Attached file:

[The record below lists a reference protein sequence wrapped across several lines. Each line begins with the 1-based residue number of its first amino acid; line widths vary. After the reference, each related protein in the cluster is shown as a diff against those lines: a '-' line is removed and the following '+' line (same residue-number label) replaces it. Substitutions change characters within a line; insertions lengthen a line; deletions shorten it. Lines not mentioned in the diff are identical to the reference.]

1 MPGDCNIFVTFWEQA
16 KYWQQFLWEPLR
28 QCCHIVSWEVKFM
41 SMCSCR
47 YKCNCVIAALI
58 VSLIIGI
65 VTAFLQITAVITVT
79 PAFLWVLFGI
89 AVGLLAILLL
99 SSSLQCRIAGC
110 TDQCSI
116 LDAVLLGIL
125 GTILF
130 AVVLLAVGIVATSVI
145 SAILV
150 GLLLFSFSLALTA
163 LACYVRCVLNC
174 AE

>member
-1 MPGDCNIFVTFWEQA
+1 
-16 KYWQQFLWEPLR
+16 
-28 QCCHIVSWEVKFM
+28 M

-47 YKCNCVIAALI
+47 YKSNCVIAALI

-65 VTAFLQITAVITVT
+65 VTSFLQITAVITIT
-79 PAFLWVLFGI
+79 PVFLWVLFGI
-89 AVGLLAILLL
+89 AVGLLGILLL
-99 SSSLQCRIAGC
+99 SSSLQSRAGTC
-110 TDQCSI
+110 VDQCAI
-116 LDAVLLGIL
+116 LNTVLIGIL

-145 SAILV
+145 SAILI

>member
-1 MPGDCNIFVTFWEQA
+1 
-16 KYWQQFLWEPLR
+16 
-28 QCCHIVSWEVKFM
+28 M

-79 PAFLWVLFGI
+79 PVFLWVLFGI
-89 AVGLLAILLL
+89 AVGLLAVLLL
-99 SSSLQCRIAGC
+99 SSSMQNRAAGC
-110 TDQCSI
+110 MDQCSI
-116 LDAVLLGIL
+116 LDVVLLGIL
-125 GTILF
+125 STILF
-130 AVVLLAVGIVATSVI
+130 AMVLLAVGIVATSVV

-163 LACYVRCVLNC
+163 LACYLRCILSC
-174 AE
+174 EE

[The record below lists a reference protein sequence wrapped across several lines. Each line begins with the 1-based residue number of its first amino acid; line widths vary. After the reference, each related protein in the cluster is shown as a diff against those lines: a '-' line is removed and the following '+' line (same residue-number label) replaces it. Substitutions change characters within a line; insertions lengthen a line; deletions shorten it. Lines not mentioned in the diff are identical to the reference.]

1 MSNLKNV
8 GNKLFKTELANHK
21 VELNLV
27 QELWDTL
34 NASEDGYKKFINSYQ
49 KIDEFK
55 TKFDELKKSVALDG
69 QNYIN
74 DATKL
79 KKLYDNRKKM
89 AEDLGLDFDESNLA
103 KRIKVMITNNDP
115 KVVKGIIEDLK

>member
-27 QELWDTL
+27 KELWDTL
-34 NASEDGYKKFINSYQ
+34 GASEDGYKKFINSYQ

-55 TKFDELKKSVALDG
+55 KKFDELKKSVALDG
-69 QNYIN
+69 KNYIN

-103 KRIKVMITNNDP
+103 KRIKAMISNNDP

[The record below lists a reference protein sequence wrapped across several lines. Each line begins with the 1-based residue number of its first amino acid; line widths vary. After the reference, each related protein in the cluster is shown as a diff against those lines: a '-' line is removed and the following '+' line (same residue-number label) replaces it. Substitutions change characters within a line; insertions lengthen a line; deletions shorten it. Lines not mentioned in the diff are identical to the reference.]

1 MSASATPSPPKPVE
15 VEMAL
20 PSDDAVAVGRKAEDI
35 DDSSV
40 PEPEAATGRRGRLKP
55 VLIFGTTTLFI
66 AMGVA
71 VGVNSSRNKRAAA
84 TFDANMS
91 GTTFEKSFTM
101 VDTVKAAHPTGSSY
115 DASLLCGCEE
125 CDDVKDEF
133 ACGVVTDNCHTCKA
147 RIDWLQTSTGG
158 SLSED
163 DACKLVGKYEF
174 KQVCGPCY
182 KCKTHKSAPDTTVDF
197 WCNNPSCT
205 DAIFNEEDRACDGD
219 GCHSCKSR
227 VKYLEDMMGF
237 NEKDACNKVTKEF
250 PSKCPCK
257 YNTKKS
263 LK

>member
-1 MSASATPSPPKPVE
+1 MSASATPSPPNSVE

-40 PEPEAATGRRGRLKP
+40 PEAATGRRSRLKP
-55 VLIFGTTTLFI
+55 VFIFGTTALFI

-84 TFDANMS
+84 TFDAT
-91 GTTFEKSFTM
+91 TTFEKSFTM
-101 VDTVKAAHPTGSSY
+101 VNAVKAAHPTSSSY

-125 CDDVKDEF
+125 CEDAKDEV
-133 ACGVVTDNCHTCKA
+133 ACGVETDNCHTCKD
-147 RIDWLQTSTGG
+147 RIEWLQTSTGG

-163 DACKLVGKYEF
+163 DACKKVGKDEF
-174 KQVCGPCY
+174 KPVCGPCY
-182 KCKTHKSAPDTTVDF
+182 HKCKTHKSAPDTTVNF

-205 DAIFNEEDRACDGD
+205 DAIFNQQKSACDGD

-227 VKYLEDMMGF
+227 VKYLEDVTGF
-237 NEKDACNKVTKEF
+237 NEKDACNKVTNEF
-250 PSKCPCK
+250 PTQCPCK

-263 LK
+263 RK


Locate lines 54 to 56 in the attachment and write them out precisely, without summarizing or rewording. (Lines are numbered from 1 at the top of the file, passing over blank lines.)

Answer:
-99 SSSLQCRIAGC
+99 SSSMQNRAAGC
-110 TDQCSI